In contrast to ATR, many other characterized genetic defects for SS as well as those for related disorders conferring microcephalic primordial dwarfism (MPD) are found in centrosomal proteins or those that cause centrosomal defects (7). For example, microcephalic osteodysplastic primordial (MOPD)-type II, an MPD disorder, is caused by mutations in PCNT, which encodes the centrosomal protein, pericentrin (PCNT) (8,9). Additionally, defects in CEP152 and CENPJ also cause SS or primary microcephaly (MCPH), in which the clinical manifestation predominantly affects head size with less or no significant impact upon growth (7,10–12). Indeed, causal genetic defects for MCPH, such as MCPH1, CENPJ/CPAP, CEP213/CDK5RAP2, ASPM, WDR62, CEP135, CEP63 and STIL, encode centrosome or spindle-associated proteins, providing a further link between microcephaly and centrosomal-spindle function (11,12). A proposed role for centrosomes is to regulate the symmetry of cell division, which is important during neurogenesis (11). However, the centrosome is also the basal body from which cilia are formed (13), providing an additional factor to consider for the basis underlying MPD disorders. Indeed, deficiency of PCNT also causes defects in cilia formation and function (14–16). Further, a recent study identified defects in PLK4, a protein required for centriole biogenesis, in additional patients with MPD (17).
Cilia are antenna-like structures that emanate from a modified centriole (18,19). Previously, they have been divided into primary cilia, which are mechano- and chemosensory organelles and motile cilia, which induce a fluid flow and promote motility. However, motile cilia retain some ability to sense as well as transduce molecular cues (20,21). Cilia function to transmit and receive extracellular signals and are required for signalling pathways including sonic hedgehog (Shh) and Wnt signalling (22,23). Shh signalling is important during development, including neuronal embryogenesis (24–26).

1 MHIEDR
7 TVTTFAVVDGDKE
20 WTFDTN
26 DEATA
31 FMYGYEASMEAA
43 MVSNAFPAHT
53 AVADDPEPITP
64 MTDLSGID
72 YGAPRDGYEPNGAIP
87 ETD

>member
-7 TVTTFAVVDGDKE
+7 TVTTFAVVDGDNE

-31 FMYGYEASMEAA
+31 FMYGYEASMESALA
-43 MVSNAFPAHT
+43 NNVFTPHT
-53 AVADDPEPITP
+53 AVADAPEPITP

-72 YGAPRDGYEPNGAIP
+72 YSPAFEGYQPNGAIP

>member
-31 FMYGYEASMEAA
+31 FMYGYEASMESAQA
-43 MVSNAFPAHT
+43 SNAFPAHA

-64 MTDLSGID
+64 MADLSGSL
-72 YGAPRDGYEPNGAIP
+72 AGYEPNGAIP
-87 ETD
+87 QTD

Defects in primary cilia formation or function underlie a range of developmental disorders collectively termed ‘ciliopathies’ (19). Ciliopathies are clinically heterogeneous disorders with features that include respiratory complications, renal abnormalities, retinal degeneration, structural heart defects and growth retardation. Abnormalities in neuronal development have also been reported in ciliopathies (19). Indeed, mounting evidence suggests that cilia function is required for normal neuronal development and/or growth. For example, mutations in POC1A and PLK4, which encode proteins involved in centriole function, impact upon ciliogenesis and cause primordial dwarfism (17,27). Significantly, we recently reported that defects in the origin licensing proteins, which cause Meier-Gorlin syndrome (MGS), dramatically impede ciliogenesis and cilia signalling (16).